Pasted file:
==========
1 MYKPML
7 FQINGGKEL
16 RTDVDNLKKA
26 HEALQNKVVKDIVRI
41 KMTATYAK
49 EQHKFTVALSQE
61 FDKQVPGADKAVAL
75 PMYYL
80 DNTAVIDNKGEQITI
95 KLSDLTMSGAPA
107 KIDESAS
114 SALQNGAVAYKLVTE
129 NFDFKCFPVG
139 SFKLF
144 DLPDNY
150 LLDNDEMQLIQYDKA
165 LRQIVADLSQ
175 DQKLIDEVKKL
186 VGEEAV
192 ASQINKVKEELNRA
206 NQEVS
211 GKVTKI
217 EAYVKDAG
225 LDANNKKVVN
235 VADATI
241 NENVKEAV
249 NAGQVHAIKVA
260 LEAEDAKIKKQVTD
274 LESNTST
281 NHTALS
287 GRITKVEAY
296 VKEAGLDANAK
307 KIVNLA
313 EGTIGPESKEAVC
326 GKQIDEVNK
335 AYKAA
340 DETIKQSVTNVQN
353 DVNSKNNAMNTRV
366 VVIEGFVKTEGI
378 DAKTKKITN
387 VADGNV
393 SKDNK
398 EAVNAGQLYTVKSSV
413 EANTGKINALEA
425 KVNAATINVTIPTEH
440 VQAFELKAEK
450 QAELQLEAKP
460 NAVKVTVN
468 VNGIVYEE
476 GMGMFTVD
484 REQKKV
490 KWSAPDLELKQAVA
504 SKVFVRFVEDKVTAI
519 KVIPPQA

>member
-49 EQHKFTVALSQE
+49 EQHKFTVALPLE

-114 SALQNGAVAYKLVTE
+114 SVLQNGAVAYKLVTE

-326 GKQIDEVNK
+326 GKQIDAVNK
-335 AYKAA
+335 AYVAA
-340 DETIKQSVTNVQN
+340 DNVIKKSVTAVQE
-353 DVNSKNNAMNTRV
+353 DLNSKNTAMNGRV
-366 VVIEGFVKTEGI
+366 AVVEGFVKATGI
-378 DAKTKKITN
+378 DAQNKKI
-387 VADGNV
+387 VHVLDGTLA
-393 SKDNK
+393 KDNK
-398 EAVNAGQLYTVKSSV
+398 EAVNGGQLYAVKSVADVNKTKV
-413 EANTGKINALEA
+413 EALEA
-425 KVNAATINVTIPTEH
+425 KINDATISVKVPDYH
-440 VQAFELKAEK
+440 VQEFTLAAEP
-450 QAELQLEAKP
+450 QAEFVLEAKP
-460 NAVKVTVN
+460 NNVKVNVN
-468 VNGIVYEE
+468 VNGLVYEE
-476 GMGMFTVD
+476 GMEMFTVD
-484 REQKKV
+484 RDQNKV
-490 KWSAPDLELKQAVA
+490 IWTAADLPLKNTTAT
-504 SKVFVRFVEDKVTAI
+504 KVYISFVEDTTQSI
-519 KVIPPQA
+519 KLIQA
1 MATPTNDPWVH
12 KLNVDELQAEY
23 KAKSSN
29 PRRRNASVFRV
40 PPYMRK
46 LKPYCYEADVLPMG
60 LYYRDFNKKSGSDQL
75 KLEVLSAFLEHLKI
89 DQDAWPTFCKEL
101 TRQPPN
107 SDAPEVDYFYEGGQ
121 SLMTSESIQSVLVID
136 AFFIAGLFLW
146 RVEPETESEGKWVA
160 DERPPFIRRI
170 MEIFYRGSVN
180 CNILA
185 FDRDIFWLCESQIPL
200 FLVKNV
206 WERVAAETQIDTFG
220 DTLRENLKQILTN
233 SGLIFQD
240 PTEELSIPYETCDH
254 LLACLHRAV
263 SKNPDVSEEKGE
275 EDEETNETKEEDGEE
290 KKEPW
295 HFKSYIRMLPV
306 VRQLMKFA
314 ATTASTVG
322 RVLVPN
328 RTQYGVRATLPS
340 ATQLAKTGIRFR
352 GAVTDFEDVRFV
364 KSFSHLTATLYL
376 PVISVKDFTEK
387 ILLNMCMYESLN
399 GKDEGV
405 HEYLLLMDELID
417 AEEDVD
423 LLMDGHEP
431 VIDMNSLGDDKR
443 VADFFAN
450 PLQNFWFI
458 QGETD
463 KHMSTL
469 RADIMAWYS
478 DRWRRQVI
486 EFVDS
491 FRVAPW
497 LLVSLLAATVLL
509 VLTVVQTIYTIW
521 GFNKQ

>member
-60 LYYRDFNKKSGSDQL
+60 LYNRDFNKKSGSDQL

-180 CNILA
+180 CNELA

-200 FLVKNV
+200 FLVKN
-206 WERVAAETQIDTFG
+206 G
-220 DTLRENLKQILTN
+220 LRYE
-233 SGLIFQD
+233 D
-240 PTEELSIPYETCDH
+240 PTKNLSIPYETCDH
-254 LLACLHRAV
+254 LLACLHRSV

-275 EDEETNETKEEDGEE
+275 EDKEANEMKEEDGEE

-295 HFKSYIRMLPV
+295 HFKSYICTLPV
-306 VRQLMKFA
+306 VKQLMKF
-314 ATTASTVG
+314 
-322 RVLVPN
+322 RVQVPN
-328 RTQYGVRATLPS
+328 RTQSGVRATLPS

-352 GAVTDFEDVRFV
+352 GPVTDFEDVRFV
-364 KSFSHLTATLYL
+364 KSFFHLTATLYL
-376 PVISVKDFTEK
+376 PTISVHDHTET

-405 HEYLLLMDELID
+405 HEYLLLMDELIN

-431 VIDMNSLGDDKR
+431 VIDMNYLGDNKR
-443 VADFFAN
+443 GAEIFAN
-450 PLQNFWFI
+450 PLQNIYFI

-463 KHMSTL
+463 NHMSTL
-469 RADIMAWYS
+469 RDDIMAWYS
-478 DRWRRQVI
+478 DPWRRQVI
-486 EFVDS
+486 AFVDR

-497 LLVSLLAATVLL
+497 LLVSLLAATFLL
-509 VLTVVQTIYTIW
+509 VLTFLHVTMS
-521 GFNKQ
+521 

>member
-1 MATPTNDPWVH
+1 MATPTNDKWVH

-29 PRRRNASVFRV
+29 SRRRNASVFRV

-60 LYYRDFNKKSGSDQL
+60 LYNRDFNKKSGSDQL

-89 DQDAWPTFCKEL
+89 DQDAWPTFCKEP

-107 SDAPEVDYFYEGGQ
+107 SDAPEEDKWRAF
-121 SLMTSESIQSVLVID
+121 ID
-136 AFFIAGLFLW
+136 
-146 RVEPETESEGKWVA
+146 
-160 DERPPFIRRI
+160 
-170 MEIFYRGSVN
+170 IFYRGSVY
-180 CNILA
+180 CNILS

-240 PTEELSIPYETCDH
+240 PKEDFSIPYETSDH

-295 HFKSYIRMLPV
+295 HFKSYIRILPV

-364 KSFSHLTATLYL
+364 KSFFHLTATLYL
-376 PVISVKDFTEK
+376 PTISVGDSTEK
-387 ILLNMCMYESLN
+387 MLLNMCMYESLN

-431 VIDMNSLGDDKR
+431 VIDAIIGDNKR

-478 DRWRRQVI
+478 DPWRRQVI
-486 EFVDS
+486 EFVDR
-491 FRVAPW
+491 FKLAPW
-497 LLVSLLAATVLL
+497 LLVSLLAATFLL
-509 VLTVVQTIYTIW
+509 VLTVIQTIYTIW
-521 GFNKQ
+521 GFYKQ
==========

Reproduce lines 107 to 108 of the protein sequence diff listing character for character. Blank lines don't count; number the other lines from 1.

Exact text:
75 KLEVLSAFLEHLKI
89 DQDAWPTFCKEL